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Defeat to Dublin leaves Tyrone in an unavoidable fight to avoid the drop from Division One

Tyrone 0-8 Dublin 0-13


Holding on: Tyrone’s Darragh Canavan is tackled by Michael Fitzsimons of Dublin. Credit: INPHO/Evan Treacy

Holding on: Tyrone’s Darragh Canavan is tackled by Michael Fitzsimons of Dublin. Credit: INPHO/Evan Treacy

©INPHO/Evan Treacy

Padraig Hampsey is sent off. Credit: INPHO/Tom Maher

Padraig Hampsey is sent off. Credit: INPHO/Tom Maher

©INPHO/Tom Maher


Holding on: Tyrone’s Darragh Canavan is tackled by Michael Fitzsimons of Dublin. Credit: INPHO/Evan Treacy

It’s official now: Tyrone are in a battle to save their Division One status.

With Mayo coming to town on Saturday night followed by an ominous trip to Killarney, they could be relying on other sides to do a few favours to preserve top flight status, given how Dublin immediately appear to have magicked up some form.

Dublin won’t believe they are there yet; they have a long way to go to reach the safe shores.

But there was a lot in how they performed in Omagh that will convince them they can go a long way into the summer and that their early season losses can be a galvanising element, much in the same way Tyrone used the concession of seven goals against Kerry last year.

You suspect that the biggest loser in all of the refusal to grant interviews after the game – the Gaelic Player’s Association imposing the diktat on their players and extending in most cases to managers – was Dessie Farrell.

It’s only natural after listening to the early-season knee-jerk stuff that he might have wanted to let himself go a little. In the end, he limited his utterances to Dubs TV and politely informed a bystanding journalist that they were not to use any of his quotes as the former CEO of the GPA was standing in solidarity with the playing body.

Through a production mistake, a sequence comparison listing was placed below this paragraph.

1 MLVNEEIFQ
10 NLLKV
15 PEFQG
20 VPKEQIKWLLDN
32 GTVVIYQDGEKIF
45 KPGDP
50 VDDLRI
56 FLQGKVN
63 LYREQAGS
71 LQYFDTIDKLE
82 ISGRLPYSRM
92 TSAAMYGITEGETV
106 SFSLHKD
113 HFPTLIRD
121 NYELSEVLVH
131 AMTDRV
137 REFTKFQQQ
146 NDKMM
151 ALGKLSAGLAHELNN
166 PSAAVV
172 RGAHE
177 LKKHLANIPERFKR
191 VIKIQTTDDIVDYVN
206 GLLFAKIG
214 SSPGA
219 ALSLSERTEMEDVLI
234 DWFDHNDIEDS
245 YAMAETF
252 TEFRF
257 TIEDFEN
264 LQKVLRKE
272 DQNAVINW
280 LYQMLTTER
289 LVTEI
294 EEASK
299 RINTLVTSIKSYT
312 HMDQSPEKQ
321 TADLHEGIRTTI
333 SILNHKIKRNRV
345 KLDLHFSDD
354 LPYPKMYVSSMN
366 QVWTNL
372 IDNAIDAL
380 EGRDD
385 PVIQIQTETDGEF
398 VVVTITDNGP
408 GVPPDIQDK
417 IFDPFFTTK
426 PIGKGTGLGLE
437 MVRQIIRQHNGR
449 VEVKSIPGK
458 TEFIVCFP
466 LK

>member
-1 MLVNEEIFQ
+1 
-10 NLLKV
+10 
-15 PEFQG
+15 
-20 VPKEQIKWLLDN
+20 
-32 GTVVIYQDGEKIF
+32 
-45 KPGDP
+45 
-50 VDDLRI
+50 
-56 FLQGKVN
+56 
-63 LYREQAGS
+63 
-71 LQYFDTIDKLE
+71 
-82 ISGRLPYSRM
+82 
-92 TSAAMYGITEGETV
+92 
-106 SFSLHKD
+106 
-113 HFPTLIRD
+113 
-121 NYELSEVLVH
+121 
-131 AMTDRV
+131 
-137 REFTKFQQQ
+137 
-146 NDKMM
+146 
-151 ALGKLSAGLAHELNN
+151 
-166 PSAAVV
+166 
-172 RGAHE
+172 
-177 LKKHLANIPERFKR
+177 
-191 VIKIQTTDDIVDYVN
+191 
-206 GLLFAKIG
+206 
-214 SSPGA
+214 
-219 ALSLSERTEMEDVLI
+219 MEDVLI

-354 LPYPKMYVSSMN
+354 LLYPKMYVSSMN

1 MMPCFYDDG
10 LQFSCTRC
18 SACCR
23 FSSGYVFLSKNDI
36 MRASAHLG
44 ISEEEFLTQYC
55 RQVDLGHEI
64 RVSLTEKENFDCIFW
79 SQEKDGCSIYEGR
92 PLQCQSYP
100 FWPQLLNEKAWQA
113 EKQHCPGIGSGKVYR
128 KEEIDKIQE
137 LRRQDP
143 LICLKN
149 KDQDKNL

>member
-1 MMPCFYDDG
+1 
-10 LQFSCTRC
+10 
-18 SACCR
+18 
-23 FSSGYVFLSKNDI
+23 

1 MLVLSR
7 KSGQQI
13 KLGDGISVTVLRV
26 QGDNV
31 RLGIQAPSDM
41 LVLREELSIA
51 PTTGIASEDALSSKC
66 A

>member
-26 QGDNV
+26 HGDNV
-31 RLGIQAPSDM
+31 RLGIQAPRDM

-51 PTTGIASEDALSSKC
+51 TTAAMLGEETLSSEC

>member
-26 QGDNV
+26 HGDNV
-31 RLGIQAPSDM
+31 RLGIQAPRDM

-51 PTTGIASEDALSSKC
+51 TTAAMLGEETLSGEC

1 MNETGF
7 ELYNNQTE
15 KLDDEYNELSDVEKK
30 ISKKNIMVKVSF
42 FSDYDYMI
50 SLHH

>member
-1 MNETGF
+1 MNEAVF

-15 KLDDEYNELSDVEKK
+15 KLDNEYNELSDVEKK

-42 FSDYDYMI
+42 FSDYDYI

At the other end of the corridor, there was no budging. Tyrone were delighted to get out of Dodge without having to rake through the coals of a dreadful performance.

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Dublin had already opened up a decent 0-4 to 0-1 lead when Padraig Hampsey was given a black card for a third-man tackle on Tom Lahiff on 15 minutes.

By the time he got back on, Dublin were 0-9 to 0-1 up. The Dublin players were streaming forward, Brian Fenton rediscovered some of his regality and their old weaving patterns were working. Crucially, the likes of Dean Rock and Ciaran Kilkenny were imposing themselves on their markers, Michael McKernan and Peter Harte, winning the duels.

At the start of the second half, Tyrone had Richie Donnelly, Michael Conroy and Conor McKenna on the pitch in an effort to shake some life into things.

But their plans went astray entirely when Hampsey went to retrieve a ball that went into the stand. He nudged Cormac Costello, who went down on the concrete surface. Referee Barry Cassidy decided a yellow card was the order of the day and so Hampsey was awarded his second red card of the season.

How abject Tyrone were can be wrapped up in a few variables. They didn’t score from play until the 51st minute, when Niall Sludden made a nice sniping run that included a solo dummy before slicing over.